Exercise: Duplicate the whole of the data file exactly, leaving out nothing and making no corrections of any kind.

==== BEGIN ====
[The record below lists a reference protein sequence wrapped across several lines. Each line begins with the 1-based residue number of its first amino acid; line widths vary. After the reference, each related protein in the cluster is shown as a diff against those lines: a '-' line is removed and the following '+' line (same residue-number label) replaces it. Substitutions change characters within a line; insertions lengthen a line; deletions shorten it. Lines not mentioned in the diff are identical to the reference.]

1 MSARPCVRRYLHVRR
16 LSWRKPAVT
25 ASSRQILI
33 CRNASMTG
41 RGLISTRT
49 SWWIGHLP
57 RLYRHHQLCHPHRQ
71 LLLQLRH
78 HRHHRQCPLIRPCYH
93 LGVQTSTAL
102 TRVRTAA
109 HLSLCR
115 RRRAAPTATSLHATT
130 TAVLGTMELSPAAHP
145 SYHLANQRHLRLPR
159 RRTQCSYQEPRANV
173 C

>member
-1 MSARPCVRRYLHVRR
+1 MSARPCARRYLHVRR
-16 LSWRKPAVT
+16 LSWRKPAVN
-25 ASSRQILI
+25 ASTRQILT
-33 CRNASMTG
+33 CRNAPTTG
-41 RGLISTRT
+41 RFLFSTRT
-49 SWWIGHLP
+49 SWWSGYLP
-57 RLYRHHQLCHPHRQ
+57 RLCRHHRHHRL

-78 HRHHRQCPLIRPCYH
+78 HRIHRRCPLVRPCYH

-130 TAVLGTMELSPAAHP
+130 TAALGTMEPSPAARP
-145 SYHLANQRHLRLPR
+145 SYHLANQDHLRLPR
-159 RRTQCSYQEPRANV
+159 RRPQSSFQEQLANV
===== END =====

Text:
[The record below lists a reference protein sequence wrapped across several lines. Each line begins with the 1-based residue number of its first amino acid; line widths vary. After the reference, each related protein in the cluster is shown as a diff against those lines: a '-' line is removed and the following '+' line (same residue-number label) replaces it. Substitutions change characters within a line; insertions lengthen a line; deletions shorten it. Lines not mentioned in the diff are identical to the reference.]

1 MSARPCVRRYLHVRR
16 LSWRKPAVT
25 ASSRQILI
33 CRNASMTG
41 RGLISTRT
49 SWWIGHLP
57 RLYRHHQLCHPHRQ
71 LLLQLRH
78 HRHHRQCPLIRPCYH
93 LGVQTSTAL
102 TRVRTAA
109 HLSLCR
115 RRRAAPTATSLHATT
130 TAVLGTMELSPAAHP
145 SYHLANQRHLRLPR
159 RRTQCSYQEPRANV
173 C

>member
-1 MSARPCVRRYLHVRR
+1 MSARPCARRYLHVRR
-16 LSWRKPAVT
+16 LSWRKPAVN
-25 ASSRQILI
+25 ASTRQILT
-33 CRNASMTG
+33 CRNAPTTG
-41 RGLISTRT
+41 RFLFSTRT
-49 SWWIGHLP
+49 SWWSGYLP
-57 RLYRHHQLCHPHRQ
+57 RLCRHHRHHRL

-78 HRHHRQCPLIRPCYH
+78 HRIHRRCPLVRPCYH

-130 TAVLGTMELSPAAHP
+130 TAALGTMEPSPAARP
-145 SYHLANQRHLRLPR
+145 SYHLANQDHLRLPR
-159 RRTQCSYQEPRANV
+159 RRPQSSFQEQLANV